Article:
Welcome to Wedding Week, where I help you become a better wedding guest through my -- and some of my recently married friends' -- experiences. Some people might think it's rude for me to blog about hating people at my own wedding, but those people don't have a blog called "I Hate Everyone." If you recognize yourself in any of these, don't fret! I probably still love you. Just adjust your behavior for the next wedding you're invited to.
Today is all about RSVPs, and there are really only a few rules.
1. Fill out the card completely.
RSVP cards are not meant to simply be sent back blank. This should be, but is apparently not, obvious. There are generally spots for you to write your name, check whether or not you'll be in attendance, and sometimes some extras, like which meal you would prefer or, in my case, what dessert is your favorite and what song you want to hear.
Let's take these in order.
After hearing horror stories from friends and on various blogs, I had the forethought to write a number on each RSVP card that corresponded to the number on my alphabetical guest list. This meant that I knew whose RSVP card I had whether or not they filled in the name, so this wasn't a huge problem for me, but it is for a lot of people. ALWAYS, always, always write your name on the card!
Checking whether or not you'll be attending is the entire point of an RSVP card. Again, this should be obvious. I got at least two back with neither option checked. Are you going to be there or aren't you? I then had to call these people and ask them whether or not to expect them. This defeats the purpose of the card entirely.
The extra questions are often just as important. When weddings have catered meals, which meal you choose matters! My questions weren't all that important, but I still wanted suggestions from everyone. I haven't counted or anything, but generally with my RSVPs, it seemed the older the guest was, the less likely they were to suggest a song. We wanted everyone's suggestions so the music wouldn't skew too young or too weird, but we ended up getting suggestions mostly from people close to our age, so we didn't have quite as much variety as we would have liked.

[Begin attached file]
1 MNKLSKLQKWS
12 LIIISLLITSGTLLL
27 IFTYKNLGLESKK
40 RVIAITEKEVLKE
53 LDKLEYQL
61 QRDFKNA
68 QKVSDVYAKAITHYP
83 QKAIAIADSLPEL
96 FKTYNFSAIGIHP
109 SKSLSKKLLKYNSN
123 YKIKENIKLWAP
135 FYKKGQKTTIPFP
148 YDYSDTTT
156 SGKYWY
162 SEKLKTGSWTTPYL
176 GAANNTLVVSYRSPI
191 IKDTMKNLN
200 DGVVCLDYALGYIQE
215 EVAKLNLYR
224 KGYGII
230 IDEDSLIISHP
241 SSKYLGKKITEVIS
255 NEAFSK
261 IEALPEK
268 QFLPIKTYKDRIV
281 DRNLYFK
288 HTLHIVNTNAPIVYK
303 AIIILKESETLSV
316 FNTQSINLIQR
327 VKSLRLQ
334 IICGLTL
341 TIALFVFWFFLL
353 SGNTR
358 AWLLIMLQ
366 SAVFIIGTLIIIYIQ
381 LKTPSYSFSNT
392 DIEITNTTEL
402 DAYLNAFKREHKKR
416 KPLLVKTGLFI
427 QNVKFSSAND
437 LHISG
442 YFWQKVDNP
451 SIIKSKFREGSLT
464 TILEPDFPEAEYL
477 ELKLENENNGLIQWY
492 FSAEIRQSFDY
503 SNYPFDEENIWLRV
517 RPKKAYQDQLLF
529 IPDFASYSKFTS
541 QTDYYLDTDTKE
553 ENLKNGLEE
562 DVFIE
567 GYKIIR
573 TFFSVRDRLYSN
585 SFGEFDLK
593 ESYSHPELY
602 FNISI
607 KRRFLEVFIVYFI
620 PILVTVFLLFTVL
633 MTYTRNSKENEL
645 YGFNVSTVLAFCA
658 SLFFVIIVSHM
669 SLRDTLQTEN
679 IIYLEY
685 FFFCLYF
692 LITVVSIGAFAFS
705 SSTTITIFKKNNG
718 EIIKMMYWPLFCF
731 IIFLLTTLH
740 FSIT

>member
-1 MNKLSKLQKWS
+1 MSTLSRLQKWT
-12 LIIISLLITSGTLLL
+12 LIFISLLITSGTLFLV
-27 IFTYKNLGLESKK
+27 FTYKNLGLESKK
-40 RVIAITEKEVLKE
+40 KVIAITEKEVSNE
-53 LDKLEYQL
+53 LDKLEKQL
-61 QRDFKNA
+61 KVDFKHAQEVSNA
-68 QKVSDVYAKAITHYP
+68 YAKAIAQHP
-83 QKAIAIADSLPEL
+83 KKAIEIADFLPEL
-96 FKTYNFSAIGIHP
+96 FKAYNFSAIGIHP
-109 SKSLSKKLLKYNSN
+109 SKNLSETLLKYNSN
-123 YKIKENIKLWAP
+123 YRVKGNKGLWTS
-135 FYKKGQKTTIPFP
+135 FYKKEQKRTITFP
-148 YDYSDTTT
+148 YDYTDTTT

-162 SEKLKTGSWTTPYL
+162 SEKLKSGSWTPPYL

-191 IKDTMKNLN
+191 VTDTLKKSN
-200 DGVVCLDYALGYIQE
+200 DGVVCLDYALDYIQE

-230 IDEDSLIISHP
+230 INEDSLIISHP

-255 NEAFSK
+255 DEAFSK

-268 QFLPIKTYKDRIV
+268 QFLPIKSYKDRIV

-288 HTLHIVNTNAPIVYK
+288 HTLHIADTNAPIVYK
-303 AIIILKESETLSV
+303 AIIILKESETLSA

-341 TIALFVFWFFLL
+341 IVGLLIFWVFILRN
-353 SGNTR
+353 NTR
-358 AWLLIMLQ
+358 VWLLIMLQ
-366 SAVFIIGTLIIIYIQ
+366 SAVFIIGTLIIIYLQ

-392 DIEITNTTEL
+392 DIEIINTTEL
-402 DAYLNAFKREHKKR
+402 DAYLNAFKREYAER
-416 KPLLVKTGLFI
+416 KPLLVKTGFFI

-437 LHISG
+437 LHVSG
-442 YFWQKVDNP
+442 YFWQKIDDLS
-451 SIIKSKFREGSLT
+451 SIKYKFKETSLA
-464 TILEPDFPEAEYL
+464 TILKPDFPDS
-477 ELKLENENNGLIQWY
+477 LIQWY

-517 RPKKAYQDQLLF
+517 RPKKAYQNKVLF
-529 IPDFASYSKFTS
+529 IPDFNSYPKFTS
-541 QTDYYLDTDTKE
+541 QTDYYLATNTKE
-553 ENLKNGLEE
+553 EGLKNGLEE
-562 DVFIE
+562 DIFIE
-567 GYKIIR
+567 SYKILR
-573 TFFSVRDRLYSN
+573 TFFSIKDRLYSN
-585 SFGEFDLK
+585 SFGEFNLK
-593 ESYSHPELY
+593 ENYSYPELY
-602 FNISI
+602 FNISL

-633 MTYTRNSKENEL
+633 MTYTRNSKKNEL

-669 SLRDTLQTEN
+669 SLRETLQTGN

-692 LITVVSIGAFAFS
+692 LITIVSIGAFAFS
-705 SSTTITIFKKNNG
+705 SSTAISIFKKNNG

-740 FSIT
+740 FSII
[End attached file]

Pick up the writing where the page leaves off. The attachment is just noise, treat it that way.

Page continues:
2. Actually send the card.
I mean, seriously, guys. There were a LOT of people who fell into this category. Some of my dearest and closest friends fell into this category. I still love them, but goodness gracious, it is so annoying to have to track down a list of 50 or so people who didn't RSVP.
The thing I don't get is that RSVPing is not hard. The card already has a stamp on it. You fill in a couple of questions and drop it in the mail. HOW IS THIS DIFFICULT?
But people found as many ways as they could to make it as difficult as they could.
I will give people this: Some people never got their invitations because the USPS sucks.
And some people sent in their card but it never got to me because the USPS sucks.
But mostly, people just forgot to send it in, and that absolutely baffles me! It's so, so easy.
And here's the thing. A lot of the time, people had reasons. A lot of the time, it was that they had to wait to see if they got the day off work. But if you can't RSVP by the RSVP-by date, LET ME KNOW! Let me know that you need more time and let me know why, and it will probably be fine. But if I haven't heard from you by the date on the RSVP card, I end up with a list of 50+ people I have to track down via various media, and that takes a LOT of time and effort that I shouldn't have to waste.